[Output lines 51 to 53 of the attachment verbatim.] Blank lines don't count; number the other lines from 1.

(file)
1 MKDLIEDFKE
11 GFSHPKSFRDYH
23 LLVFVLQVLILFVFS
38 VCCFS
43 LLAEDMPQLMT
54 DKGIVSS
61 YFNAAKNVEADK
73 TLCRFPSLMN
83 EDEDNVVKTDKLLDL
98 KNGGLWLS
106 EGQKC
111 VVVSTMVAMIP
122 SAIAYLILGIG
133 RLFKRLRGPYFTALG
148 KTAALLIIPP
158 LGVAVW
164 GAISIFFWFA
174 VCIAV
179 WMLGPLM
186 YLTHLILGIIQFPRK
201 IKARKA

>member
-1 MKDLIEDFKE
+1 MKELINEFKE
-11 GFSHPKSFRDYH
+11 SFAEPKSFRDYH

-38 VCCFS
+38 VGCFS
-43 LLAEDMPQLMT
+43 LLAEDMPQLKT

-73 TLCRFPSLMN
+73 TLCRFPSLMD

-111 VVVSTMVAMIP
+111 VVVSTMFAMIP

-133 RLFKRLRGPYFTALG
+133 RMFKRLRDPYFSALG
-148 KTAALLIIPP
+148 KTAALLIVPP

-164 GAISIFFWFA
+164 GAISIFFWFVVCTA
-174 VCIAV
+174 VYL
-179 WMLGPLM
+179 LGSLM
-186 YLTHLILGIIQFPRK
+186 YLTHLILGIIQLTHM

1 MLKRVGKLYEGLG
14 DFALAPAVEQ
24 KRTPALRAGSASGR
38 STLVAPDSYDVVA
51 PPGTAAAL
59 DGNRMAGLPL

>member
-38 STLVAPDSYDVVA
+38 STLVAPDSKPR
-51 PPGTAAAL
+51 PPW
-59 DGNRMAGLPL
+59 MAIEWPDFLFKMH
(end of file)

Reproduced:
51 PPGTAAAL
59 DGNRMAGLPL

>member